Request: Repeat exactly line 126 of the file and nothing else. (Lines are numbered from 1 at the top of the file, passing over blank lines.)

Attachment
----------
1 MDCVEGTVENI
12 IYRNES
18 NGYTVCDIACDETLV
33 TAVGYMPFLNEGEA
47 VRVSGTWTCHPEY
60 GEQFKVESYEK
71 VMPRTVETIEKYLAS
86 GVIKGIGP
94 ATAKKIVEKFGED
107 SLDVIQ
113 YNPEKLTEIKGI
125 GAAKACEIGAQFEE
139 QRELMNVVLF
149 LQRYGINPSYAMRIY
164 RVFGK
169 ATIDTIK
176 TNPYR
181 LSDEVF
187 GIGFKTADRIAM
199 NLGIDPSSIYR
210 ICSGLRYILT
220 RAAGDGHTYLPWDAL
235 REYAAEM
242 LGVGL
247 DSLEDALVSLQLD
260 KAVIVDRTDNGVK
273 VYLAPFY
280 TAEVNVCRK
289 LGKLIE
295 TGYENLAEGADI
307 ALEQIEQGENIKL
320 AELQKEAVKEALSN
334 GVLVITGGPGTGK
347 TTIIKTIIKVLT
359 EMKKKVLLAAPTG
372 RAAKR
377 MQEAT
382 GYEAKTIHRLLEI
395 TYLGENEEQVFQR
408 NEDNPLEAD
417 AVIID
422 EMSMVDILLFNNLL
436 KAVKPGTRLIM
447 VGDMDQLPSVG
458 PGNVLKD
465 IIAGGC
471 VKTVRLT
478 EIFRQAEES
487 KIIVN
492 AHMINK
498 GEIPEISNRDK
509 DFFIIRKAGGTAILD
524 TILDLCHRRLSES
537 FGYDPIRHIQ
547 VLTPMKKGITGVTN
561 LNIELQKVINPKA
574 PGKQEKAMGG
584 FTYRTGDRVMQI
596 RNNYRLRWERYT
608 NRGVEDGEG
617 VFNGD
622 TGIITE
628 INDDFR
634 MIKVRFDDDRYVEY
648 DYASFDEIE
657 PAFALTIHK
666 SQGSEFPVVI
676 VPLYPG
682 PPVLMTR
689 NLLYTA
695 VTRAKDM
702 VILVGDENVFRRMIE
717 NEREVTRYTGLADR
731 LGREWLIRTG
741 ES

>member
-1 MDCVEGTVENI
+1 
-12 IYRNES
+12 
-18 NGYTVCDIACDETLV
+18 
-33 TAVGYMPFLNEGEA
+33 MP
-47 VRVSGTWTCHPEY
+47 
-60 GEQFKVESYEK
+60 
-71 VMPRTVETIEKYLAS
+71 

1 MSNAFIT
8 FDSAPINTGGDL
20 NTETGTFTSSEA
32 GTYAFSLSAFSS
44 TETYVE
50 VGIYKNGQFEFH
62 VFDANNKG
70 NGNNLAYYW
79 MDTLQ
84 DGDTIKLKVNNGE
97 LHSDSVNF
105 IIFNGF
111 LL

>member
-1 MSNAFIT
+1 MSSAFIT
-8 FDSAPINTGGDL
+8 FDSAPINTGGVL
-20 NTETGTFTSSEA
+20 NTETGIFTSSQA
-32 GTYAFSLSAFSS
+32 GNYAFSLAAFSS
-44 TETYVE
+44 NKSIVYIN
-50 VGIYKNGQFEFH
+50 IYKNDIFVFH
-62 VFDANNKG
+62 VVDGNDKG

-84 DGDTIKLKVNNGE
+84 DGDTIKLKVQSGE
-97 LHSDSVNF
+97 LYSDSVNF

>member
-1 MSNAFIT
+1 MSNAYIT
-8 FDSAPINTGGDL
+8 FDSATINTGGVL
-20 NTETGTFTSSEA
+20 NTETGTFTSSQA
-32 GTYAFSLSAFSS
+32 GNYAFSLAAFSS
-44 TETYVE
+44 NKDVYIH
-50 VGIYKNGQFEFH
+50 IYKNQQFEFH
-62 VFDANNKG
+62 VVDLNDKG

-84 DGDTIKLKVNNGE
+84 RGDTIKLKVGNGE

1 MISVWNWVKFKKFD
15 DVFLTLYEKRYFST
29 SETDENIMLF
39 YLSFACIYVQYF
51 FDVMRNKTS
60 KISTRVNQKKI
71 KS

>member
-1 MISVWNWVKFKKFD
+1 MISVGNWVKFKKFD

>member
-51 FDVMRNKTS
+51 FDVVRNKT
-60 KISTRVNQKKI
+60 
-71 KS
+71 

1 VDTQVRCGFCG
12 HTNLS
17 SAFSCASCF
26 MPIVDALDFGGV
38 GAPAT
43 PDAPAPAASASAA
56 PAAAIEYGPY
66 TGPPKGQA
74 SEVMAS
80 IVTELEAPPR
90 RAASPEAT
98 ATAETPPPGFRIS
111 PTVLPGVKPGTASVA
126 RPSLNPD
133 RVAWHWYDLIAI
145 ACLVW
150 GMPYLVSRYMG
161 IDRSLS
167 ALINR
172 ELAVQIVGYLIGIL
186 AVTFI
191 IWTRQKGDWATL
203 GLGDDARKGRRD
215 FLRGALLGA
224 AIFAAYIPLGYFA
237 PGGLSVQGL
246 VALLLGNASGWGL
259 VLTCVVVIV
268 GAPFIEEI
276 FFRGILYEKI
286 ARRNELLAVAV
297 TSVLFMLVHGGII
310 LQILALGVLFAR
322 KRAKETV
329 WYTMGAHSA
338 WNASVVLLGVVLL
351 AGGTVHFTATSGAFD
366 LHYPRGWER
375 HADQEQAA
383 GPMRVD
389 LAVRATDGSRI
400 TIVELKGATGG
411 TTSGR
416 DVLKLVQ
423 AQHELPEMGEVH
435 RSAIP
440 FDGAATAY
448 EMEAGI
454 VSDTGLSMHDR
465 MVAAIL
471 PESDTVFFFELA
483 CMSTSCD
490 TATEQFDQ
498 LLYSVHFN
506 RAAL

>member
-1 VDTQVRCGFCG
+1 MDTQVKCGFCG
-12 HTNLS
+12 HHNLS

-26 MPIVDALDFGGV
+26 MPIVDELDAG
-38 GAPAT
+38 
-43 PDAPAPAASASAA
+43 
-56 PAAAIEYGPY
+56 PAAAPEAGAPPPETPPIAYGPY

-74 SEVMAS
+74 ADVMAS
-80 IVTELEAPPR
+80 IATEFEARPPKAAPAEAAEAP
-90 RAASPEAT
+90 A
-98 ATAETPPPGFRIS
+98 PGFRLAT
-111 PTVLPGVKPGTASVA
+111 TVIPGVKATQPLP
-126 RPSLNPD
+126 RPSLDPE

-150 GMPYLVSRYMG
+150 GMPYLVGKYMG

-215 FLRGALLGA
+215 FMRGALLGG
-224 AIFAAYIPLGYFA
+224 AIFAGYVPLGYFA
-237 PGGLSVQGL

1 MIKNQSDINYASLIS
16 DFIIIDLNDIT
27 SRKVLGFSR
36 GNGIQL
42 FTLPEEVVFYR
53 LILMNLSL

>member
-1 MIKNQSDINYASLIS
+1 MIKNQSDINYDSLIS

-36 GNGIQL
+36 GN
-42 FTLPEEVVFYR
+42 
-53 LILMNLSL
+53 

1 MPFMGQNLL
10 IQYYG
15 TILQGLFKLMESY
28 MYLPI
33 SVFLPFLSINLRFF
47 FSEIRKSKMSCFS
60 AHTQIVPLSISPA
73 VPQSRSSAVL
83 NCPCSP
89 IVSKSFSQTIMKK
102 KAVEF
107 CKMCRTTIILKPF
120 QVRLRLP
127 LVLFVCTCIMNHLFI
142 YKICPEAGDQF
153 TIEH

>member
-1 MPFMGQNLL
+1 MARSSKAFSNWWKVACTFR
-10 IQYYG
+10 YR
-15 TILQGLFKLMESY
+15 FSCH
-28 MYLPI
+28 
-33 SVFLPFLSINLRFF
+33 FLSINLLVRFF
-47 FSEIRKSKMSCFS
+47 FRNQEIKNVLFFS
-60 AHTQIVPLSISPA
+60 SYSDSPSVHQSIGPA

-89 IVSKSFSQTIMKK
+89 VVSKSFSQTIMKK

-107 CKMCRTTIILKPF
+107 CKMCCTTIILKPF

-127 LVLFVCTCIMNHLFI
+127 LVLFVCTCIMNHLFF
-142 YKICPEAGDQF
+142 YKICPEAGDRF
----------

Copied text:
-8 FDSAPINTGGDL